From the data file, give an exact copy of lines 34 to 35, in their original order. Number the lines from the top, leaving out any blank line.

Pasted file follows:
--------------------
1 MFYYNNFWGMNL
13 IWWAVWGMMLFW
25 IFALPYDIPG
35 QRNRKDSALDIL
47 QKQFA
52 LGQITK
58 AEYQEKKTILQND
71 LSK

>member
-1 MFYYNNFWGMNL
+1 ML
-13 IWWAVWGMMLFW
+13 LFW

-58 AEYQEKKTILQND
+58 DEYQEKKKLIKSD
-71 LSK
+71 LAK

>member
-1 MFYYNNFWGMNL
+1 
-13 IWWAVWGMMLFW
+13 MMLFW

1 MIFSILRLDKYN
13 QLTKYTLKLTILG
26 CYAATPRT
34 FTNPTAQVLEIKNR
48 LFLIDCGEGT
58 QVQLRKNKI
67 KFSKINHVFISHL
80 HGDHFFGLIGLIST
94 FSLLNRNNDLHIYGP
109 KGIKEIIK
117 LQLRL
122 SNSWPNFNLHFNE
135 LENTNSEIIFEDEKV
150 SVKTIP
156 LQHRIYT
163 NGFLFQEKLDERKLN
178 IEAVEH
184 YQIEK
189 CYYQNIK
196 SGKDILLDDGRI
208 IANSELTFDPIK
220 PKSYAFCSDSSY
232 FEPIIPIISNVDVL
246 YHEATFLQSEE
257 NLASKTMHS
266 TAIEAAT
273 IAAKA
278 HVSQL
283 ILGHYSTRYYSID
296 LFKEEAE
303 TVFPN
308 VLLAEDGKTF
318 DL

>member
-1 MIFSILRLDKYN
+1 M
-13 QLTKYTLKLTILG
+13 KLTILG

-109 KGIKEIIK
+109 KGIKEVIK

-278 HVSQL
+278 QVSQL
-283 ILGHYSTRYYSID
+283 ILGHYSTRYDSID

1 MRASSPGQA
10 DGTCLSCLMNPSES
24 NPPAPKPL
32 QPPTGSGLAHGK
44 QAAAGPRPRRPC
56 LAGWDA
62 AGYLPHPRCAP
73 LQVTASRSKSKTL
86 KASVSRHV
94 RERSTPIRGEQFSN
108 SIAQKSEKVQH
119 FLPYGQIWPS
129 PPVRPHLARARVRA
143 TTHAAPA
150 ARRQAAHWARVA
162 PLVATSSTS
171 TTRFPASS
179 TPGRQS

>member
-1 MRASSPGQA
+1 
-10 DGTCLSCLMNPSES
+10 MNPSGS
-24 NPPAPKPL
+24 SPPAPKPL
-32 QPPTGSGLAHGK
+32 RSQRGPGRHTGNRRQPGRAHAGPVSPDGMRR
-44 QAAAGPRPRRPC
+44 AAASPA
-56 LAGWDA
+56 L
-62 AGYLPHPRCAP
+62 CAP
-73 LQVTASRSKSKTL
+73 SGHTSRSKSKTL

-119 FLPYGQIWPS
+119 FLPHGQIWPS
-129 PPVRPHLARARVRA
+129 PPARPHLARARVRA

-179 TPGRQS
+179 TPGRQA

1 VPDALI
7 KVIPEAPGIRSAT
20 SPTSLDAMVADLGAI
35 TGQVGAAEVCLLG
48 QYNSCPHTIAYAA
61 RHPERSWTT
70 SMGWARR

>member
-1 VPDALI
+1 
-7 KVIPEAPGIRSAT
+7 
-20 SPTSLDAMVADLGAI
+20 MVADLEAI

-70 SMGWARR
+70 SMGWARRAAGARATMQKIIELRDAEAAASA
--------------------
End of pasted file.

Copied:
122 SNSWPNFNLHFNE
135 LENTNSEIIFEDEKV